This was followed a day later with a riotous dance evening in a huge marquee at a 1940s army camp set up by enthusiastic re-enactors. Amazing costumes and even more amazing dancers.


Next year I am SO joining in......

Not like this of course!!  More like this I hope.....

And just look at this cute little fella!!
And of course Miss Frou Frou in wonderful vintage style!
We went along to a military brocante sale. This stand was selling WWll artifacts that had been recovered from the region over the years....and I thought some of my stock was timeworn!!!

This weekend we are back to truffling for treasures at a local chateau brocante. Not in 1940s clothing I might add; normal service has now been resumed!

A la prochaine mes belles

jeudi 6 juin 2013

A little Paris truffling

Frou Frou and I went off to Paris on Tuesday for a little truffling! We always split up and agree to meet for coffee.  It is so funny when we finally meet  up as one or the other us will  have an item that the other one has looked at or almost bought.

 Obviously growing up surrounded by my treasures must have taken some effect on Frou Frou without her knowing!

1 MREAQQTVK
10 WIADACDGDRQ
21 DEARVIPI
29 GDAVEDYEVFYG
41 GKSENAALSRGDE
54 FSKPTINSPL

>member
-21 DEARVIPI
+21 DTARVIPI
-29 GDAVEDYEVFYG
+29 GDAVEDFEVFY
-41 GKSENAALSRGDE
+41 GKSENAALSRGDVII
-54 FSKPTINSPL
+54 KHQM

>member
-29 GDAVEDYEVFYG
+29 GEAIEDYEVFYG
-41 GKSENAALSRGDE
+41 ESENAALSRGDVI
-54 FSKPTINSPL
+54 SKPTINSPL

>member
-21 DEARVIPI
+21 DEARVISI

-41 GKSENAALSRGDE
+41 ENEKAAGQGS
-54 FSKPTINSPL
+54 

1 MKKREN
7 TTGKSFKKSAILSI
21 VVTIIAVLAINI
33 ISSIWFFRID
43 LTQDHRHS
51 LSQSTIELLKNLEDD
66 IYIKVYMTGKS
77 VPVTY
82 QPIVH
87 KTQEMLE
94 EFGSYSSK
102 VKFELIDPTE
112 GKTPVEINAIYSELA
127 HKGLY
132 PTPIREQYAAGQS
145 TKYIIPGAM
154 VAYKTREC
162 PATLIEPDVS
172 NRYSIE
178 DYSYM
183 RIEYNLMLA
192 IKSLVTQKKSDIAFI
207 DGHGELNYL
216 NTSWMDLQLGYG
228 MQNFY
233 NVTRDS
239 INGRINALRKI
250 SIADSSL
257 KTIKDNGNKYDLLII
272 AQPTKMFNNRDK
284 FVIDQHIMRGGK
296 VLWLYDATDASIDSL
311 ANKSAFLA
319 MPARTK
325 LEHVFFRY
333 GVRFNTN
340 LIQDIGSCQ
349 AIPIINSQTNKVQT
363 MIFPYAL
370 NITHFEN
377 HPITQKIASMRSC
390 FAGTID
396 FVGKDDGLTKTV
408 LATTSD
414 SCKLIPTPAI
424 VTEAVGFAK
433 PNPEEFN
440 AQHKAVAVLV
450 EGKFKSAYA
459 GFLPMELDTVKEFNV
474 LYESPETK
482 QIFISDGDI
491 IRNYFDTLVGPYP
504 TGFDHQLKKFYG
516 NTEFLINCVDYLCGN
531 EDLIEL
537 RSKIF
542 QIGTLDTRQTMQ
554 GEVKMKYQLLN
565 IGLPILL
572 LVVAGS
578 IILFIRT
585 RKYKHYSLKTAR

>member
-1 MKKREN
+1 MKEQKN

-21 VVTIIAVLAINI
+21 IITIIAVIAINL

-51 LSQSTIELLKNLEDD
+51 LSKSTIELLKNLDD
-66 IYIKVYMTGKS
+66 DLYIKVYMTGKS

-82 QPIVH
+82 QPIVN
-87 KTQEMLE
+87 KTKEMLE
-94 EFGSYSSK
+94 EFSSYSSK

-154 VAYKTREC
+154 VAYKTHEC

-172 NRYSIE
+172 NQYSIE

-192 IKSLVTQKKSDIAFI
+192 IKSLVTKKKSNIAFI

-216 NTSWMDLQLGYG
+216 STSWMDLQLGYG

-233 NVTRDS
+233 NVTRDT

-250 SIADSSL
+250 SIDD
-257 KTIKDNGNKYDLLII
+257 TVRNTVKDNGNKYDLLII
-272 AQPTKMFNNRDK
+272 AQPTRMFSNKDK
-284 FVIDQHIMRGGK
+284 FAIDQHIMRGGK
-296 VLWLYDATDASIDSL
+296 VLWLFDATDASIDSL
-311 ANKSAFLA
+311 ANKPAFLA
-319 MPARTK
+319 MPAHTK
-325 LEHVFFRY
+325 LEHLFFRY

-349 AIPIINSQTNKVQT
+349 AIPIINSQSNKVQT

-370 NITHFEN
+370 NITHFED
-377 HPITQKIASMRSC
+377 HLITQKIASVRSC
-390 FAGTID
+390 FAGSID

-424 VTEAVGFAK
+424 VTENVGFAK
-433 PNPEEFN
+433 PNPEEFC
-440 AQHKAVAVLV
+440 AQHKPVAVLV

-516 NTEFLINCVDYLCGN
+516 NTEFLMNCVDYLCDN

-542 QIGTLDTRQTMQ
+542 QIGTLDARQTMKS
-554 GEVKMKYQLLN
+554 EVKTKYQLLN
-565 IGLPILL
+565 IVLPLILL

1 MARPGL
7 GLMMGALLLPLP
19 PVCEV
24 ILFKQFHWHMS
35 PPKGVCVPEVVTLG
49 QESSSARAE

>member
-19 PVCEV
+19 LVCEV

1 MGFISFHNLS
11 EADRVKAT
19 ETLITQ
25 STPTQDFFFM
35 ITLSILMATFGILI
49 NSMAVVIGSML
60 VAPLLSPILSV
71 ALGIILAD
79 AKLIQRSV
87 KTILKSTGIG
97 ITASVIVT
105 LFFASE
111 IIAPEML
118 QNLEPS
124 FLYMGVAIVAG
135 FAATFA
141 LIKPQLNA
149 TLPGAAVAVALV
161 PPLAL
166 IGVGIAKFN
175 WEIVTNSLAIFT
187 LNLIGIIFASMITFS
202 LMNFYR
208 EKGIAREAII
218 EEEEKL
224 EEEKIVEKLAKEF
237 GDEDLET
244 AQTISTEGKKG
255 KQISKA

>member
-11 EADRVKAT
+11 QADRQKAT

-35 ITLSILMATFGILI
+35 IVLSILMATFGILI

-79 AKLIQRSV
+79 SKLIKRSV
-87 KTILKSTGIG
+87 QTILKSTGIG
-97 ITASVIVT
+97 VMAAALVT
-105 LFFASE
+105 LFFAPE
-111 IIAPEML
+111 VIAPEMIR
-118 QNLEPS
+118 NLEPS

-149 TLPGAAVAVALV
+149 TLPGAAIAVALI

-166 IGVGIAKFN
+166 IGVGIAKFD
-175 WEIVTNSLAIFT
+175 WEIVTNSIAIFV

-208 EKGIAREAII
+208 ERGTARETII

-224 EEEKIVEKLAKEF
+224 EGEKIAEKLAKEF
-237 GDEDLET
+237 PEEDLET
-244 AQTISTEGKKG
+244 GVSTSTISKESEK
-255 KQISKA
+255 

Frou Frou had many of the items I had walked away from as I couldn`t haggle the seller down to a realistic price. She of course had managed to beat them down to a much better price that I does she do it?!! It`s that look of innocence and pure hurt she can do when something is too expensive.....the monsieurs fall for it every time!

There was a stunning picture frame she had tried to buy and I had managed to get it as part of a deal with a bundle of items.
We always have coffee saying " oh...I tried to buy that or how did you manage get that?" !!

There was a huge and incredibly heavy pile of wonderful hand loomed home spun linen chanvre sheets that could only be sold as a lot and the seller would not separate. They were so heavy it was unbelievable.

I looked, walked away, went back, looked again, walked away and went back to find them gone. Oh well...he who hesitates and all that.  So who comes around the corner ten minutes later with five moustachioed monsieurs in a line carrying the haul of sheets for her?

You guessed it!! That`s my girl!!!
If it was anyone else I would wrestle them to the ground and beat them with a baguette!!

If I have given her nothing else I have given her the truffling gene and brocantitis.......not such a bad thing!!

And the artists box above was my favourite find of the day....simply delicieux!

A la prochaine mes belles.

dimanche 2 juin 2013

Bigger buns...........

Last night we went to a wonderful 1940s party. Our hostess with the mostest Carol was as usual beautifully dressed in period costume.

We had a bit of a Calender Girls moment completely by accident with this photograph of Carol and her cup cakes!!

In the words of Celia Imrie in the film.........................we are going to need considerably bigger buns!!!!

A la prochaine mes belles